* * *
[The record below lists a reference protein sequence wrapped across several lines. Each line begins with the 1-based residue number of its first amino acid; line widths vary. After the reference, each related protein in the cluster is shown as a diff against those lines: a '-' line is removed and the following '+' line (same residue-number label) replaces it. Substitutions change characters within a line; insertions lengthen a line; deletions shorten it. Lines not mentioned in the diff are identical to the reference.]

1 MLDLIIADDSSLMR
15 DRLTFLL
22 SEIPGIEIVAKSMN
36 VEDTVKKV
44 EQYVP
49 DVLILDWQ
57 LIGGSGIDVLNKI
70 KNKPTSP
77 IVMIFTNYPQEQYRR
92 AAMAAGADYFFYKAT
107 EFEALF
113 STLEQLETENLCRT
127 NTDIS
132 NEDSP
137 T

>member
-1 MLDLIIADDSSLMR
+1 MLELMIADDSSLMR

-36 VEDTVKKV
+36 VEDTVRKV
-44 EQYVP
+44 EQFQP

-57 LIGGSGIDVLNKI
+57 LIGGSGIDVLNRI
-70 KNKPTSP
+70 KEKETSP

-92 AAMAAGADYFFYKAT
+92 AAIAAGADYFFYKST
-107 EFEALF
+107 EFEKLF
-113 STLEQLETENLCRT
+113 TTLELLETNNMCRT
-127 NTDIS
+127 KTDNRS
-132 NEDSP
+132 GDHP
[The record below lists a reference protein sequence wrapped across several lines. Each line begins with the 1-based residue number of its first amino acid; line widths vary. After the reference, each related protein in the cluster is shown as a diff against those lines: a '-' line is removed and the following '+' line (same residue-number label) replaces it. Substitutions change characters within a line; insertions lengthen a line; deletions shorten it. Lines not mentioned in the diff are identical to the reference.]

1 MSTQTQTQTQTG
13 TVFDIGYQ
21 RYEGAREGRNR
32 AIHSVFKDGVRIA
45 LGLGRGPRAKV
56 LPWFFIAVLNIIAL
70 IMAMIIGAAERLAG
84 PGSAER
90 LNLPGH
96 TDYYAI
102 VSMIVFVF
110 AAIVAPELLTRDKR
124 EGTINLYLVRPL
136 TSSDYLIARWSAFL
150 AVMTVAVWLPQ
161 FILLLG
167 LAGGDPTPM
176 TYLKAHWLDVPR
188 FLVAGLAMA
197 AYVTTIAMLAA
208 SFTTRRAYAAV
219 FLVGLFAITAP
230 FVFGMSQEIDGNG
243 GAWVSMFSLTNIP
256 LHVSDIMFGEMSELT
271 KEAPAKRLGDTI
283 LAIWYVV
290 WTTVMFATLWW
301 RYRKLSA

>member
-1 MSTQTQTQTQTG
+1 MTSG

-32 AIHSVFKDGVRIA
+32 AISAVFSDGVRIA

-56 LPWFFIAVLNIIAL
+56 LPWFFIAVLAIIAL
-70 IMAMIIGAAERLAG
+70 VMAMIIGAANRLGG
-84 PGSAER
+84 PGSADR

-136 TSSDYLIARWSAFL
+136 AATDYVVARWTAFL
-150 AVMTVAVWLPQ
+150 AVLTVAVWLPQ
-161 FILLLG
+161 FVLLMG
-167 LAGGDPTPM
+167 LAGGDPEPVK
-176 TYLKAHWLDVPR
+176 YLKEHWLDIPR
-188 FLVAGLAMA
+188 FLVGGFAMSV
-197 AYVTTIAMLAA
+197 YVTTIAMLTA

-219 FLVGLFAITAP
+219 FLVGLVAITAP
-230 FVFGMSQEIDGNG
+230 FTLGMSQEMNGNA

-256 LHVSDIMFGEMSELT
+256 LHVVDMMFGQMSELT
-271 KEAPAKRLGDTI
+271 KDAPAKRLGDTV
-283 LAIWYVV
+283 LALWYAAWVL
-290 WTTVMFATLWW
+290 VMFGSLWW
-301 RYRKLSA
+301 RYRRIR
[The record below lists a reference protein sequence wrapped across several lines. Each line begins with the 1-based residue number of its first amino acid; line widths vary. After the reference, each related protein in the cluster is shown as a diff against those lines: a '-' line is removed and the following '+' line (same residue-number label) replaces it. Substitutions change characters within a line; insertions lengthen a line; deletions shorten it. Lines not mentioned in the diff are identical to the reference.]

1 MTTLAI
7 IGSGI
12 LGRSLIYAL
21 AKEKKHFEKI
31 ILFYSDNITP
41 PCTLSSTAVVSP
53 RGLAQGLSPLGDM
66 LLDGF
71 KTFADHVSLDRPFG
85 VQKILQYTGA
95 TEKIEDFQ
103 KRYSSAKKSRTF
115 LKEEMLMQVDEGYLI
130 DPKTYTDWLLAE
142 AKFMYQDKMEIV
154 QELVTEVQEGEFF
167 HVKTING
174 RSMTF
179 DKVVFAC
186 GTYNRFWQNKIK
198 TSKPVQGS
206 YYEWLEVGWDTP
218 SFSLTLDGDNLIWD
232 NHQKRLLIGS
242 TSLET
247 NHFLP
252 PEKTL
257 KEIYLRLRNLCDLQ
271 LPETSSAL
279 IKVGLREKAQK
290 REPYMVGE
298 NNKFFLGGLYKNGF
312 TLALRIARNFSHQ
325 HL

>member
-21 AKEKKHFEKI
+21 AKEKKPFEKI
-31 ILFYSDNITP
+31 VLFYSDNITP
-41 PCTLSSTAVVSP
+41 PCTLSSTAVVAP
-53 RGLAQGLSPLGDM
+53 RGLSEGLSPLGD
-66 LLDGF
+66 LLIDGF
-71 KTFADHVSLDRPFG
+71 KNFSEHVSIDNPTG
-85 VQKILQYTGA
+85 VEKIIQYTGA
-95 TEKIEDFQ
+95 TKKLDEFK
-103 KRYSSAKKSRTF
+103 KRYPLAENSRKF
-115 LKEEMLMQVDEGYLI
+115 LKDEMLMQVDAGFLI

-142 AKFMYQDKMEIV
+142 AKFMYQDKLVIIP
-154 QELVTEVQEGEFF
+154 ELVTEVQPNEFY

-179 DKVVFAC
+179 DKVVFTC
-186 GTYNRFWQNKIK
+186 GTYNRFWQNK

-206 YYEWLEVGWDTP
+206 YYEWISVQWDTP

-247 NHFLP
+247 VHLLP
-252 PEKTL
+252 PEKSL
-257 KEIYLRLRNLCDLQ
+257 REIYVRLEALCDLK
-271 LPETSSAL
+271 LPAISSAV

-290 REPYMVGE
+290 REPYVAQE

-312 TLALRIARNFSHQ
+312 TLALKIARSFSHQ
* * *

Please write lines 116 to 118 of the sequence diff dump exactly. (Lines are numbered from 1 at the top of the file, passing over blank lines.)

71 KTFADHVSLDRPFG
85 VQKILQYTGA
95 TEKIEDFQ